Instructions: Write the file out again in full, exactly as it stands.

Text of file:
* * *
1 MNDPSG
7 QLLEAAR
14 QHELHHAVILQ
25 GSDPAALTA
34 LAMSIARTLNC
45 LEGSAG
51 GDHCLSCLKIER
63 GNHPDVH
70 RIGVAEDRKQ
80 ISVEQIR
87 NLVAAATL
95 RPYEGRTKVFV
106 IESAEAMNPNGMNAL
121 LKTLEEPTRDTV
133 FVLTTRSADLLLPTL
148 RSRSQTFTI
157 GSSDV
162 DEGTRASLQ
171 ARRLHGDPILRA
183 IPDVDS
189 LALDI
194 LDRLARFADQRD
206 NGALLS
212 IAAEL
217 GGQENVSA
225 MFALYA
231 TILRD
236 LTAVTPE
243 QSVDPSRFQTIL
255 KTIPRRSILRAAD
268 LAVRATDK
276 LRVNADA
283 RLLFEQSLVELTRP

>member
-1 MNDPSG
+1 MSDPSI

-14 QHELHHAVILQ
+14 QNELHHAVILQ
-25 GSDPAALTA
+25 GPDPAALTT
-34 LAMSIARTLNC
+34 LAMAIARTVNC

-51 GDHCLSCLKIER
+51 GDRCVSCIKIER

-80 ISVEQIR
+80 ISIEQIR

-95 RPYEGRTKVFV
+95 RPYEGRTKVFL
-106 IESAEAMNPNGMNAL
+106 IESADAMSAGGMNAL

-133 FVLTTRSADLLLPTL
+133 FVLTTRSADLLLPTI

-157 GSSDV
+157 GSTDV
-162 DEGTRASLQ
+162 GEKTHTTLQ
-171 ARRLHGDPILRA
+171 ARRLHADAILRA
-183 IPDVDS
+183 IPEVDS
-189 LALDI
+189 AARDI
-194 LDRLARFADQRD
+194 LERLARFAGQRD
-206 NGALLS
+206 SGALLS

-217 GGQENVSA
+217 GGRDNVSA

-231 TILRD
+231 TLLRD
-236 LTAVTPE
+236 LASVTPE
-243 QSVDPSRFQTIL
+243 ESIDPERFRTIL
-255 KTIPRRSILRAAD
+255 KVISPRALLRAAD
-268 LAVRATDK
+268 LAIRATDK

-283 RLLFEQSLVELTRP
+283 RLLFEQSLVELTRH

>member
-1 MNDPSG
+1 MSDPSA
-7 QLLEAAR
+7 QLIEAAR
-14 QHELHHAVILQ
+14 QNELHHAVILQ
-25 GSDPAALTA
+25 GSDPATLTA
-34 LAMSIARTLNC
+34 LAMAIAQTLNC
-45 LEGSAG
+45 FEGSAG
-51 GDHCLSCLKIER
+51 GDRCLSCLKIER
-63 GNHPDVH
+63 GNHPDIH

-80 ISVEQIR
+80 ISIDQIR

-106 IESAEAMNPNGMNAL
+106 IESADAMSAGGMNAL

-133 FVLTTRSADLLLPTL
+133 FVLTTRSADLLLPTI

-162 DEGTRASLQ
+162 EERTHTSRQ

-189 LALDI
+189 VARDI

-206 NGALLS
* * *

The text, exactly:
1 MNDPSG
7 QLLEAAR
14 QHELHHAVILQ
25 GSDPAALTA
34 LAMSIARTLNC
45 LEGSAG
51 GDHCLSCLKIER
63 GNHPDVH
70 RIGVAEDRKQ
80 ISVEQIR
87 NLVAAATL
95 RPYEGRTKVFV
106 IESAEAMNPNGMNAL
121 LKTLEEPTRDTV
133 FVLTTRSADLLLPTL
148 RSRSQTFTI
157 GSSDV
162 DEGTRASLQ
171 ARRLHGDPILRA
183 IPDVDS
189 LALDI
194 LDRLARFADQRD
206 NGALLS
212 IAAEL
217 GGQENVSA
225 MFALYA
231 TILRD
236 LTAVTPE
243 QSVDPSRFQTIL
255 KTIPRRSILRAAD
268 LAVRATDK
276 LRVNADA
283 RLLFEQSLVELTRP

>member
-1 MNDPSG
+1 MSDPSI

-14 QHELHHAVILQ
+14 QNELHHAVILQ
-25 GSDPAALTA
+25 GPDPAALTT
-34 LAMSIARTLNC
+34 LAMAIARTVNC

-51 GDHCLSCLKIER
+51 GDRCVSCIKIER

-80 ISVEQIR
+80 ISIEQIR

-95 RPYEGRTKVFV
+95 RPYEGRTKVFL
-106 IESAEAMNPNGMNAL
+106 IESADAMSAGGMNAL

-133 FVLTTRSADLLLPTL
+133 FVLTTRSADLLLPTI

-157 GSSDV
+157 GSTDV
-162 DEGTRASLQ
+162 GEKTHTTLQ
-171 ARRLHGDPILRA
+171 ARRLHADAILRA
-183 IPDVDS
+183 IPEVDS
-189 LALDI
+189 AARDI
-194 LDRLARFADQRD
+194 LERLARFAGQRD
-206 NGALLS
+206 SGALLS

-217 GGQENVSA
+217 GGRDNVSA

-231 TILRD
+231 TLLRD
-236 LTAVTPE
+236 LASVTPE
-243 QSVDPSRFQTIL
+243 ESIDPERFRTIL
-255 KTIPRRSILRAAD
+255 KVISPRALLRAAD
-268 LAVRATDK
+268 LAIRATDK

-283 RLLFEQSLVELTRP
+283 RLLFEQSLVELTRH

>member
-1 MNDPSG
+1 MSDPSA
-7 QLLEAAR
+7 QLIEAAR
-14 QHELHHAVILQ
+14 QNELHHAVILQ
-25 GSDPAALTA
+25 GSDPATLTA
-34 LAMSIARTLNC
+34 LAMAIAQTLNC
-45 LEGSAG
+45 FEGSAG
-51 GDHCLSCLKIER
+51 GDRCLSCLKIER
-63 GNHPDVH
+63 GNHPDIH

-80 ISVEQIR
+80 ISIDQIR

-106 IESAEAMNPNGMNAL
+106 IESADAMSAGGMNAL

-133 FVLTTRSADLLLPTL
+133 FVLTTRSADLLLPTI

-162 DEGTRASLQ
+162 EERTHTSRQ

-189 LALDI
+189 VARDI

-206 NGALLS